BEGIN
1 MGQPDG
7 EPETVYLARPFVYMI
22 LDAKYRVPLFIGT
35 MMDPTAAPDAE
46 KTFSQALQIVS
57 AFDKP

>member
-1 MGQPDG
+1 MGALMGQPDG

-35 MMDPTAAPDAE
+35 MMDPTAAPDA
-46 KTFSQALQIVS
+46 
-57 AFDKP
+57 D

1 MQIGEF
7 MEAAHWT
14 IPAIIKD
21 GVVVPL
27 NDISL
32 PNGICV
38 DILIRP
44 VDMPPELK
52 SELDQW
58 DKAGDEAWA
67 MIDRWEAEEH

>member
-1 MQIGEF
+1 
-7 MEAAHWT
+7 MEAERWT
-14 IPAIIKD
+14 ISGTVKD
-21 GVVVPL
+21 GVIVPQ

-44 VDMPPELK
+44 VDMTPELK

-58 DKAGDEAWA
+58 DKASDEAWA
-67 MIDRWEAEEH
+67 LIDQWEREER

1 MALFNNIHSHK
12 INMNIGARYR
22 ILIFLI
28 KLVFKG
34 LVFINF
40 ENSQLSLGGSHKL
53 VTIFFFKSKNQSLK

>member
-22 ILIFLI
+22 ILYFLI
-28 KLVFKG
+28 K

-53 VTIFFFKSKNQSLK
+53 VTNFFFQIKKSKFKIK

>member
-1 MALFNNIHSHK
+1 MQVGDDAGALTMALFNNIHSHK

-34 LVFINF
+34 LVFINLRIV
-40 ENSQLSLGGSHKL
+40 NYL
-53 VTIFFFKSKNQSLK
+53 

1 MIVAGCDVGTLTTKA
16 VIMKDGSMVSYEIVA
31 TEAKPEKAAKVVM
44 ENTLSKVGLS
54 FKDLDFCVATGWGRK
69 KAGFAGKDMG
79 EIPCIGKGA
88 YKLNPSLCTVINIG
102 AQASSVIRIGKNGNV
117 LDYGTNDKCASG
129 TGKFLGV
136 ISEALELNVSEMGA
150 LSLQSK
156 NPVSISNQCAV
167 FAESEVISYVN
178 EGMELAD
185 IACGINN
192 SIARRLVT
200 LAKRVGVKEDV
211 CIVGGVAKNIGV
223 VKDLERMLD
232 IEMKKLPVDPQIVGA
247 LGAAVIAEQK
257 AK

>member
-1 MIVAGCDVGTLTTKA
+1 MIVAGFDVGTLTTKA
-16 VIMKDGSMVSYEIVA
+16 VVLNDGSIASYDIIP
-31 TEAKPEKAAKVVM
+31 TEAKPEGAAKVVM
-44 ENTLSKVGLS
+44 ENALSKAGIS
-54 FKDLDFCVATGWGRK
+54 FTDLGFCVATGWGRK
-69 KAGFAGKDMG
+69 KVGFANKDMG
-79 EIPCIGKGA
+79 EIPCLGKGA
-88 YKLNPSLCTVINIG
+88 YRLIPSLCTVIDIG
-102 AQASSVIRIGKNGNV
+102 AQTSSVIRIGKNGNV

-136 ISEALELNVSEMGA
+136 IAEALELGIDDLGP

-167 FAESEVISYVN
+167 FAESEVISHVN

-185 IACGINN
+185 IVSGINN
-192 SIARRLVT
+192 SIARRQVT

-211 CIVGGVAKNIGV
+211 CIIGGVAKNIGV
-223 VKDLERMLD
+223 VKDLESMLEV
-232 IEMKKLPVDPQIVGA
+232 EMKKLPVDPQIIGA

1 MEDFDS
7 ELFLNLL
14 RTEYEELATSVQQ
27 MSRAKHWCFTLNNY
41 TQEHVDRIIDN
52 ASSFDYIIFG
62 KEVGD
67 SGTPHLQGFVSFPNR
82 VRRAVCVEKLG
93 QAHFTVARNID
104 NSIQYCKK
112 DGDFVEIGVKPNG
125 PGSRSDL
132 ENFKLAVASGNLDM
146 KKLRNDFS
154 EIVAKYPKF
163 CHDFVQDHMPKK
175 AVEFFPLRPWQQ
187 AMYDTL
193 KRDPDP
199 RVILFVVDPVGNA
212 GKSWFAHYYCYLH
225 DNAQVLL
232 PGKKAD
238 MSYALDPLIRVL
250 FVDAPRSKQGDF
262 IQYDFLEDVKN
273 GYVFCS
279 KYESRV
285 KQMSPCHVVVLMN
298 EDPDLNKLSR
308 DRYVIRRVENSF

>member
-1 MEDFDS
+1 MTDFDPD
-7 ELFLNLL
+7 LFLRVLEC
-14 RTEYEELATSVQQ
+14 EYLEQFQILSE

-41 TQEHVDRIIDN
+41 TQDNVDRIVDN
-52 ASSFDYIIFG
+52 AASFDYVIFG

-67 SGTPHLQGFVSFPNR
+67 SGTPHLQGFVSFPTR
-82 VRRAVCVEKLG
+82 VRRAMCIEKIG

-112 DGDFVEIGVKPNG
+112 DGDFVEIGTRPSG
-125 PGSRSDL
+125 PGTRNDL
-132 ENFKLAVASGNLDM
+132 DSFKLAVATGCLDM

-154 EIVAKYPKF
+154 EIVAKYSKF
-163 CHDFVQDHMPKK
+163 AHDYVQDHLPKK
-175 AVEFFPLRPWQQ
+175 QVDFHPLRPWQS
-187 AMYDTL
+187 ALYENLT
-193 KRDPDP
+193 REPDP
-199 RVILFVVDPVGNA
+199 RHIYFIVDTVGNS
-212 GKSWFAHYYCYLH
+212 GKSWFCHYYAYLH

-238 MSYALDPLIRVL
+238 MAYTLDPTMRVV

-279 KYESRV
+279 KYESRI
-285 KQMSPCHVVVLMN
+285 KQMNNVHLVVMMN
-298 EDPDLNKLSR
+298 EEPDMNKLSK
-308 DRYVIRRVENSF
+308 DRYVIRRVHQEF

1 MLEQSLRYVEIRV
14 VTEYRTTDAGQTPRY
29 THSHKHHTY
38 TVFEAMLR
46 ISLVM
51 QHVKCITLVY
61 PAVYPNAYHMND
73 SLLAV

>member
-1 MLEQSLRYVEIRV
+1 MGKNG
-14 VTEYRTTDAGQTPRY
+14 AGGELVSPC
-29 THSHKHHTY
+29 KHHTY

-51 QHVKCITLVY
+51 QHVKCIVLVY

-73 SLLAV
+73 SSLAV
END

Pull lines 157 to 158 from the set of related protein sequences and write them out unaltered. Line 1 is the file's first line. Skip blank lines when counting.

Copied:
-7 ELFLNLL
+7 LFLRVLEC